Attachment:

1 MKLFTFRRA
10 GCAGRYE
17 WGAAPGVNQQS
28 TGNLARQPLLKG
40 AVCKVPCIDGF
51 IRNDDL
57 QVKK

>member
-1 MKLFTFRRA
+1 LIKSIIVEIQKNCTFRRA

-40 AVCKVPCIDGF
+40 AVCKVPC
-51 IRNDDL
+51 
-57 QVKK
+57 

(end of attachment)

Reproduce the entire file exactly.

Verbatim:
1 MKLFTFRRA
10 GCAGRYE
17 WGAAPGVNQQS
28 TGNLARQPLLKG
40 AVCKVPCIDGF
51 IRNDDL
57 QVKK

>member
-1 MKLFTFRRA
+1 LIKSIIVEIQKNCTFRRA

-40 AVCKVPCIDGF
+40 AVCKVPC
-51 IRNDDL
+51 
-57 QVKK
+57 